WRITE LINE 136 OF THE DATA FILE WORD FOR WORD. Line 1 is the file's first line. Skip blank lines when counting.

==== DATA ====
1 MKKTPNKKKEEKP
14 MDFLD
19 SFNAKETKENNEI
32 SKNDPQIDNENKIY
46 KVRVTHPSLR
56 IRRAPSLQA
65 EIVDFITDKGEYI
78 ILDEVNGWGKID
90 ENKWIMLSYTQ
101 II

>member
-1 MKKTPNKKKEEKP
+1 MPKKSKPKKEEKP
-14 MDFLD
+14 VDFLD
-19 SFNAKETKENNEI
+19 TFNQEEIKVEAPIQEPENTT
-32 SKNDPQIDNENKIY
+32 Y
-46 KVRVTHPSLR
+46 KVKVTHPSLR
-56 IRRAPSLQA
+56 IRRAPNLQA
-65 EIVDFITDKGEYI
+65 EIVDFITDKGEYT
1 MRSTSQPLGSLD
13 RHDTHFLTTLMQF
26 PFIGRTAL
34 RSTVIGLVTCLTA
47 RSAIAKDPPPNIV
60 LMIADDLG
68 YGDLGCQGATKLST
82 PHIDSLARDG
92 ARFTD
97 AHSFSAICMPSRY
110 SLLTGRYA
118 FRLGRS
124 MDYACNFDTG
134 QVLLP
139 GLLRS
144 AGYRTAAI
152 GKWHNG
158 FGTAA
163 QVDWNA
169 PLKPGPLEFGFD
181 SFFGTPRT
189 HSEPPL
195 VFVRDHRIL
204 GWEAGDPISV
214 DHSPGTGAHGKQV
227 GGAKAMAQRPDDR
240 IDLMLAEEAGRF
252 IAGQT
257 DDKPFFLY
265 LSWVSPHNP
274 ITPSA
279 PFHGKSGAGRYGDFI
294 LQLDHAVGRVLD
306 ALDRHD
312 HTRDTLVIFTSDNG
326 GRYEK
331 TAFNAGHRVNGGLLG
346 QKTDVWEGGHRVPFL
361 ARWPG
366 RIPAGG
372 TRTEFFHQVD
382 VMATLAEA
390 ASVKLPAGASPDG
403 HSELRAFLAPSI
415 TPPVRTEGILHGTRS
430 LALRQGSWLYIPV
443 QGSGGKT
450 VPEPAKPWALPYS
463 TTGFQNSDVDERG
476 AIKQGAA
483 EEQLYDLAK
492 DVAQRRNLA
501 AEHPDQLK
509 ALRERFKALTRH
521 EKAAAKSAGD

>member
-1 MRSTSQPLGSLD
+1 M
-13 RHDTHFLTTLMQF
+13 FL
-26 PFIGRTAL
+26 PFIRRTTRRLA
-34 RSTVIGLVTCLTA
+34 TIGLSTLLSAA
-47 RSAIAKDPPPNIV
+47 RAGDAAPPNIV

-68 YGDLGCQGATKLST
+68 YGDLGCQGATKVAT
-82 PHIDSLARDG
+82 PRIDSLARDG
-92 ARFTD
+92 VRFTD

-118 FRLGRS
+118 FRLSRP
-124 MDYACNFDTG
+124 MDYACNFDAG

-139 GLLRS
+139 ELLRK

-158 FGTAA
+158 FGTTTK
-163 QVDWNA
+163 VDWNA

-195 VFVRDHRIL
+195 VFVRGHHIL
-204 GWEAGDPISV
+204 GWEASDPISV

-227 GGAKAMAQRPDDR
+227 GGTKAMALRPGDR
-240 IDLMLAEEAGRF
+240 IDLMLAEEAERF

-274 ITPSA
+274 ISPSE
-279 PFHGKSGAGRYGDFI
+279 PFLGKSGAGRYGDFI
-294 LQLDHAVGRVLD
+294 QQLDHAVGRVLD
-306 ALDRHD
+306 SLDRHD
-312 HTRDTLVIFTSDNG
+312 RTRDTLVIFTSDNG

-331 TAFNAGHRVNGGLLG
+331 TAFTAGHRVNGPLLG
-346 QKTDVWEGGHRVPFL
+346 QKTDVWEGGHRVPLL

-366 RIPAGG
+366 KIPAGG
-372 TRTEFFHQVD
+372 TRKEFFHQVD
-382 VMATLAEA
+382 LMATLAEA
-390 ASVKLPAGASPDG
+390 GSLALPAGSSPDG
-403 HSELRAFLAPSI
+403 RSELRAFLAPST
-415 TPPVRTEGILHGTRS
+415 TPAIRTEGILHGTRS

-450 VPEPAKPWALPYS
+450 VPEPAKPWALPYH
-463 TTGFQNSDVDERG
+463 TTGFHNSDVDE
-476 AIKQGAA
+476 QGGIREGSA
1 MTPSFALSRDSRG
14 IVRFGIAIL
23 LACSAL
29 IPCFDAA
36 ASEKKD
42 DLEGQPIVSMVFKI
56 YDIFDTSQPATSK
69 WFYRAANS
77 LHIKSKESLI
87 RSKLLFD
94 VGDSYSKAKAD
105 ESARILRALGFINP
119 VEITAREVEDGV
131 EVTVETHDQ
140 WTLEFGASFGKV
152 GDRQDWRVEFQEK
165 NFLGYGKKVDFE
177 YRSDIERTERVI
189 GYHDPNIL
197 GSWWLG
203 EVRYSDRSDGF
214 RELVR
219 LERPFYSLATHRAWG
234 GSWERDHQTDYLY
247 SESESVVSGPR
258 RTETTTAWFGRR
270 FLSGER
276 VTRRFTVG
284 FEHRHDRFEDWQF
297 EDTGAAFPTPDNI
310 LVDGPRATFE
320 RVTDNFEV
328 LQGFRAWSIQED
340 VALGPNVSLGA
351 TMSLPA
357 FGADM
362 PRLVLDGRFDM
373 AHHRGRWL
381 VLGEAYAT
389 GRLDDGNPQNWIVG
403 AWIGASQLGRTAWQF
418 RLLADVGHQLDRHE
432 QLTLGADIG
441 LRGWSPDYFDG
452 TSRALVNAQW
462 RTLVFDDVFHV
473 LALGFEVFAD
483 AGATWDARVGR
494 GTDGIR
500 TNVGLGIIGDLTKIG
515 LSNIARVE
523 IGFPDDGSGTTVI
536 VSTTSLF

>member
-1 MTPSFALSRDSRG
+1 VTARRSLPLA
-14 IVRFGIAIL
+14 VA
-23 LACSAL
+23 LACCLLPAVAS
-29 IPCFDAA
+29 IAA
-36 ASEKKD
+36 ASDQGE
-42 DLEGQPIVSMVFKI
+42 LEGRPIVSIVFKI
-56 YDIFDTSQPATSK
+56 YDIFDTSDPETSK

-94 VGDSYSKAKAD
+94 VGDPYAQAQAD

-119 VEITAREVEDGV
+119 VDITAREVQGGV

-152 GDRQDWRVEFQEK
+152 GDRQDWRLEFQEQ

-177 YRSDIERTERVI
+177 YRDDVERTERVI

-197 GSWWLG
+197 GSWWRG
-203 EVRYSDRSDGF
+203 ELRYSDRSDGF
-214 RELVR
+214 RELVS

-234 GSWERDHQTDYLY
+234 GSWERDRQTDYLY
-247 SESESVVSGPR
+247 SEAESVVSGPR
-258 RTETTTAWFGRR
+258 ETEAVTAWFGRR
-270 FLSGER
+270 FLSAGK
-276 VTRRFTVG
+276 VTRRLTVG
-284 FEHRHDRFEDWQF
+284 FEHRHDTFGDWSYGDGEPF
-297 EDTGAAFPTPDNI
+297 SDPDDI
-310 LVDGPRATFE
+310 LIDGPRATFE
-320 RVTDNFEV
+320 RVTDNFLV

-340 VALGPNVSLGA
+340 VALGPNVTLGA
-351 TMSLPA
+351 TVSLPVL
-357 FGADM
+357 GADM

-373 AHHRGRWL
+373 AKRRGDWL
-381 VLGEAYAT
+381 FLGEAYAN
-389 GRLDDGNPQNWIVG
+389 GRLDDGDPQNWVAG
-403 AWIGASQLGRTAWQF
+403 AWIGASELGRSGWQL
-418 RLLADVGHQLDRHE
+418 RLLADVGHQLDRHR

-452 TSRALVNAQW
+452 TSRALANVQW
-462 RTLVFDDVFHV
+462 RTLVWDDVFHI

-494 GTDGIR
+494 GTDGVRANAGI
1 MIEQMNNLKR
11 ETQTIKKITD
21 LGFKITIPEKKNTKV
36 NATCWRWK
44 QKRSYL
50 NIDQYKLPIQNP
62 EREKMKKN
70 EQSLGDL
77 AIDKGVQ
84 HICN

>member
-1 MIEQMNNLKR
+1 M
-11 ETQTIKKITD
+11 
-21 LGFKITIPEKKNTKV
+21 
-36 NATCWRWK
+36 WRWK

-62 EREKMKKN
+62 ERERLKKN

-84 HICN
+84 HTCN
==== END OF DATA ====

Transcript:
-390 ASVKLPAGASPDG